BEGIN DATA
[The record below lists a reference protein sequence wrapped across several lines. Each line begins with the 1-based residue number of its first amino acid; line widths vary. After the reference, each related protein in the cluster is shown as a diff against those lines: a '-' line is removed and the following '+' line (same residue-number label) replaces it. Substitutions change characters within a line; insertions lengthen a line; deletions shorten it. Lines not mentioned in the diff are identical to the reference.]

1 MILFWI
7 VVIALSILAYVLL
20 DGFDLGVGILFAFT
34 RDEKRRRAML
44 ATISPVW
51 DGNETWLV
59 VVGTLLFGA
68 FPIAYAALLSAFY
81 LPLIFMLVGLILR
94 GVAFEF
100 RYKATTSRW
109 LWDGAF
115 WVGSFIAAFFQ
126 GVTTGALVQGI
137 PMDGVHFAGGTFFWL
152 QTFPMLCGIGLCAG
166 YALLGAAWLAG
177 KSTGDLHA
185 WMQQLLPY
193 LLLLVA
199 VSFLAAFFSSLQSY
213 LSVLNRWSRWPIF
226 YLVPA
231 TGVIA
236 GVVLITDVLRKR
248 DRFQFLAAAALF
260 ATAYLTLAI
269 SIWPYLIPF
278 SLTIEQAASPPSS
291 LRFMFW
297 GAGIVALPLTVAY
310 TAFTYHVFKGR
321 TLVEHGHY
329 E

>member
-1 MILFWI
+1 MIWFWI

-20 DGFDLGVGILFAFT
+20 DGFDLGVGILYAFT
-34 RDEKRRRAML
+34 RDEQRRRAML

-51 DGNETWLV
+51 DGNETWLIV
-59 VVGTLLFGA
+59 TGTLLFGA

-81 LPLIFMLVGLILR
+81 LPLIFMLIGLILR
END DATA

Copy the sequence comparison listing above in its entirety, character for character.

[The record below lists a reference protein sequence wrapped across several lines. Each line begins with the 1-based residue number of its first amino acid; line widths vary. After the reference, each related protein in the cluster is shown as a diff against those lines: a '-' line is removed and the following '+' line (same residue-number label) replaces it. Substitutions change characters within a line; insertions lengthen a line; deletions shorten it. Lines not mentioned in the diff are identical to the reference.]

1 MILFWI
7 VVIALSILAYVLL
20 DGFDLGVGILFAFT
34 RDEKRRRAML
44 ATISPVW
51 DGNETWLV
59 VVGTLLFGA
68 FPIAYAALLSAFY
81 LPLIFMLVGLILR
94 GVAFEF
100 RYKATTSRW
109 LWDGAF
115 WVGSFIAAFFQ
126 GVTTGALVQGI
137 PMDGVHFAGGTFFWL
152 QTFPMLCGIGLCAG
166 YALLGAAWLAG
177 KSTGDLHA
185 WMQQLLPY
193 LLLLVA
199 VSFLAAFFSSLQSY
213 LSVLNRWSRWPIF
226 YLVPA
231 TGVIA
236 GVVLITDVLRKR
248 DRFQFLAAAALF
260 ATAYLTLAI
269 SIWPYLIPF
278 SLTIEQAASPPSS
291 LRFMFW
297 GAGIVALPLTVAY
310 TAFTYHVFKGR
321 TLVEHGHY
329 E

>member
-1 MILFWI
+1 MIWFWI

-20 DGFDLGVGILFAFT
+20 DGFDLGVGILYAFT
-34 RDEKRRRAML
+34 RDEQRRRAML

-51 DGNETWLV
+51 DGNETWLIV
-59 VVGTLLFGA
+59 TGTLLFGA

-81 LPLIFMLVGLILR
+81 LPLIFMLIGLILR